The Primary- Coloured Knight returns
The writers were adept at audacious alliteration
Release Date: OUT NOW!
1966- 1968 | PG | Blu- ray ( Amazon exclusive) Creator: William Dozier Cast: Adam West, Burt Ward, Alan Napier, Neil Hamilton,
Never throw away anything from your youth. Sell those Doctor Who jigsaws, get shot of that student record collection, and you’ll end up with stabbing pangs of regret once you realise that the things you discarded in the name of maturity had value.
Many made this mistake with the Batman TV series. Phenomenally popular in its day, its tongue- incheek approach later made it an embarrassment to comics fans touchy about being viewed as immature. Today, having won the culture war, and more secure in our geekdom, we can appreciate its many delightful qualities. Like brilliant performances: Adam West is a master of deadpan delivery, and he’s backed up by an incredible roll call of guest- star villains. The vibrancy of great pop art – this is a series that positively throbs with glorious colour. A love of language; Batman’s writers had to be adept at audacious alliteration.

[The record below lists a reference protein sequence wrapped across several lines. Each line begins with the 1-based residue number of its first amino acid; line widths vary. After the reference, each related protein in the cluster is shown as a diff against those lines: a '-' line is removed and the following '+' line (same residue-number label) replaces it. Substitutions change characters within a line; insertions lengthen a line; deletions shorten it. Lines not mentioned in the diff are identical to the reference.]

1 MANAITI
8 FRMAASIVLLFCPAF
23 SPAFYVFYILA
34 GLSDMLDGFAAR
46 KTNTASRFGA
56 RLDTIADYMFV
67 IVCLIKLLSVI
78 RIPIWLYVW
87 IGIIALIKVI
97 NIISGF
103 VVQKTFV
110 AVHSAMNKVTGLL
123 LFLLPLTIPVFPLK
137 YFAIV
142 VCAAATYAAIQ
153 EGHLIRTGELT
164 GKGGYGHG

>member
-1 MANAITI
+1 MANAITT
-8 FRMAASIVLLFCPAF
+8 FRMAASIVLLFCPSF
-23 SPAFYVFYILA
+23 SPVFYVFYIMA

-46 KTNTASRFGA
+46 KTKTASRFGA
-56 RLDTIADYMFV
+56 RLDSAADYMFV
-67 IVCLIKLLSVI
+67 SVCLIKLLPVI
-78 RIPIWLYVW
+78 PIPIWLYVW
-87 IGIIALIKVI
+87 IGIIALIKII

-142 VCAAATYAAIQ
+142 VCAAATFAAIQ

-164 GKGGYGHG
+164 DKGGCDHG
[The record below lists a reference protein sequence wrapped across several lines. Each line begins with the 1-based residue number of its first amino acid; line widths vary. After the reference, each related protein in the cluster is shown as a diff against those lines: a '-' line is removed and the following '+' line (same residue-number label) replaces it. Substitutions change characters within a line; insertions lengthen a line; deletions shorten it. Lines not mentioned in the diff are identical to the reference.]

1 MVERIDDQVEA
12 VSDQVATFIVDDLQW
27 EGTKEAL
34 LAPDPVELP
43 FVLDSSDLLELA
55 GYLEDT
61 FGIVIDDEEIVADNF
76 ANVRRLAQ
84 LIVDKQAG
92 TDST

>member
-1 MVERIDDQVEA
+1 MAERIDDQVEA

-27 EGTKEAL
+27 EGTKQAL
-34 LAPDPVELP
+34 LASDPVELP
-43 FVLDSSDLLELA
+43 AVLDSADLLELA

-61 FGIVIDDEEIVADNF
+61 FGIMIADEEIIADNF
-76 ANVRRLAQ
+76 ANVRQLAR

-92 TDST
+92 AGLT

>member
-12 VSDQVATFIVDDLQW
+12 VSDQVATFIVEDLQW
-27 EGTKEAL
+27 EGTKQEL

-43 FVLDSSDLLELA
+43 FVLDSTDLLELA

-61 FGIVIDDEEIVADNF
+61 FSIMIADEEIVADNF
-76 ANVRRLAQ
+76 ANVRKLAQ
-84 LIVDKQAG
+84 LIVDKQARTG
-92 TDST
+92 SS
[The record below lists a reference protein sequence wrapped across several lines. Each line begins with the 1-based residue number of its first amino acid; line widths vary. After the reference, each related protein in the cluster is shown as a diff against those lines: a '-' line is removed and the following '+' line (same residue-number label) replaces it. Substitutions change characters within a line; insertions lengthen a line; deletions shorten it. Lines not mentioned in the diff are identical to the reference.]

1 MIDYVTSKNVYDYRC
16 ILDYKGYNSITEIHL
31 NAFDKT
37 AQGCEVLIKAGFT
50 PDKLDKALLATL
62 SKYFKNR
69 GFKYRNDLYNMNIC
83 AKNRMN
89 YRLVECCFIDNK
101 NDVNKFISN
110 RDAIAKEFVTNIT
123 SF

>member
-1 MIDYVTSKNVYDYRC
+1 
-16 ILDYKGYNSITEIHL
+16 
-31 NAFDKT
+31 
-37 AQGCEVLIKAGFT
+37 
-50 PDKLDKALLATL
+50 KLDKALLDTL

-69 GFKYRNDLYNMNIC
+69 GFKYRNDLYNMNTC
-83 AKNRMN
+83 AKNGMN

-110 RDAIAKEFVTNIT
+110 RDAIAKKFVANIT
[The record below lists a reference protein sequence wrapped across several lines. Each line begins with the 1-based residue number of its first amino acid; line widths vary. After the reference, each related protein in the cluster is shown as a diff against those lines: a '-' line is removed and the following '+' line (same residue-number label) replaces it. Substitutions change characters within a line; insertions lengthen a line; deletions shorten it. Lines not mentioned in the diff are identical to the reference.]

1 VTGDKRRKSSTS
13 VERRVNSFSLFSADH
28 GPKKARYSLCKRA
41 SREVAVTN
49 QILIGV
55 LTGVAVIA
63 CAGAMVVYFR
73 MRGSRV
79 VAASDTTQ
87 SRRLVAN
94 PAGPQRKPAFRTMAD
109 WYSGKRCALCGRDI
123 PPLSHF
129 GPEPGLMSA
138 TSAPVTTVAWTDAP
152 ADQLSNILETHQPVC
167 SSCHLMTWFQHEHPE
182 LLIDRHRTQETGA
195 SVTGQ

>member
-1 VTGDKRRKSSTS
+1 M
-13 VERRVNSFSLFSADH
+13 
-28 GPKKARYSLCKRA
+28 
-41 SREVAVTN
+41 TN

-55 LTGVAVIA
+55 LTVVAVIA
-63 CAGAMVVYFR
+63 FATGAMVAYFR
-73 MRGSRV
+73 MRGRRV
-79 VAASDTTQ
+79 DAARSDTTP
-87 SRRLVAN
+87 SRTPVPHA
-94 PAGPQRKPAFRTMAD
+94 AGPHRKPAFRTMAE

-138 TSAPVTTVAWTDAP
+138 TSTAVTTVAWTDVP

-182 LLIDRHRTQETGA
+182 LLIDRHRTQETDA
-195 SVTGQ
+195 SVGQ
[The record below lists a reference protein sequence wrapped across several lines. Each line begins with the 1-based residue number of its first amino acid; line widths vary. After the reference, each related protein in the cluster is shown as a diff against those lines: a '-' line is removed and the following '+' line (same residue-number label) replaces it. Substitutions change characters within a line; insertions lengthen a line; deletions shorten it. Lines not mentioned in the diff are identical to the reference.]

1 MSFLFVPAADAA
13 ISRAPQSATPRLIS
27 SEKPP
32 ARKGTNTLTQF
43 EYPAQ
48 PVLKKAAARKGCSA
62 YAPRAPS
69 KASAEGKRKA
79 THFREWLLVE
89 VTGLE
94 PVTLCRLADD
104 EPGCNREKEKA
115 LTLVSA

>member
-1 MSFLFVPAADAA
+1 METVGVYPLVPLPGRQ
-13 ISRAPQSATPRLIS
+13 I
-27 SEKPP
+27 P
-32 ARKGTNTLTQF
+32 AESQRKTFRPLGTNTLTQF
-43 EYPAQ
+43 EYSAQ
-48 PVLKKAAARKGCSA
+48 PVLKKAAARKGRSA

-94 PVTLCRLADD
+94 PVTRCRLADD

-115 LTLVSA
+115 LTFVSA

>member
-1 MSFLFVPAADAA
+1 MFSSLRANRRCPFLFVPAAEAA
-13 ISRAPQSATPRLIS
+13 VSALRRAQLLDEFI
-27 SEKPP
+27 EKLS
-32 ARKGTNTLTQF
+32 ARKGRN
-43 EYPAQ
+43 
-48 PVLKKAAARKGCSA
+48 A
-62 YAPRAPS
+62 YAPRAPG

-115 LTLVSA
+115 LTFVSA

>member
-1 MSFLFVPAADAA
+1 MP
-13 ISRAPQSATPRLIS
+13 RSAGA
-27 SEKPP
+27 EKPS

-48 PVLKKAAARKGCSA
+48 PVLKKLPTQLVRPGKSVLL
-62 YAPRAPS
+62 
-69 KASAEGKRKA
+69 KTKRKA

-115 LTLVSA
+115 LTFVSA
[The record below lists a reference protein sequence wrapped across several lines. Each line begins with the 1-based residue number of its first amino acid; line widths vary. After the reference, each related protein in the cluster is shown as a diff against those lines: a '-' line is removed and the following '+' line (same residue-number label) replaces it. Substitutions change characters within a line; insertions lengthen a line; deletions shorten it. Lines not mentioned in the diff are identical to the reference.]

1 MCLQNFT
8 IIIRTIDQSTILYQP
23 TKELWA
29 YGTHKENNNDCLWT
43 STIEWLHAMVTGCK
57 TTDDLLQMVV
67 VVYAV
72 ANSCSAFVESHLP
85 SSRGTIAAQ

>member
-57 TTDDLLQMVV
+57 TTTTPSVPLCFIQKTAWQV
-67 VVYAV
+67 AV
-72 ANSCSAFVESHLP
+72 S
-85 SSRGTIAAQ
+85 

Yes, it’s formulaic fare: the villain will have an over- complicated, surprisingly small- beer scheme. Knock- out gas will put Robin in a jam. And, of course, there’ll be a punch- up – KAPOW! BIFF! But there’s a comforting familiarity to that preset pattern.
Batman is best enjoyed like sweets, as an occasional treat. Binge all evening and you’ll end up feeling a little sickly. In small doses, however, it’s a hit of concentrated childhood joy.
Extras: “Hanging With Batman” ( 29 minutes), a beautifully illustrated overview of Adam West’s career, tackles his troubles with typecasting and eventual embracing of his iconic status, and is really rather touching. “Holy Memorabilia, Batman” ( 29 minutes) showcases two incredible fan collections ( prepare to be consumed with jealousy), one of which is visited by West. Other highlights include “Batmania Born!” ( 28 minutes), an extended love letter featuring a host of DC worthies; a rambling roundtable discussion between West and the likes of Kevin Smith ( 43 minutes); and 19 minutes of “Bat- Rarities”, including the pilot for a possible Batgirl spinoff and screen- test footage. The box set also contains a Hot Wheels Batmobile, a “scrapbook” of West’s photos, an episode guide, and 44 trading cards. An impressive spread, befitting the series’ decades- long wait for a home entertainment release.
During the roundtable, DC writer/ artist Jim Lee reveals that he spent $ 4000 having a replica of Adam West’s costume made.
Even the box is an explosion of lurid neon fun.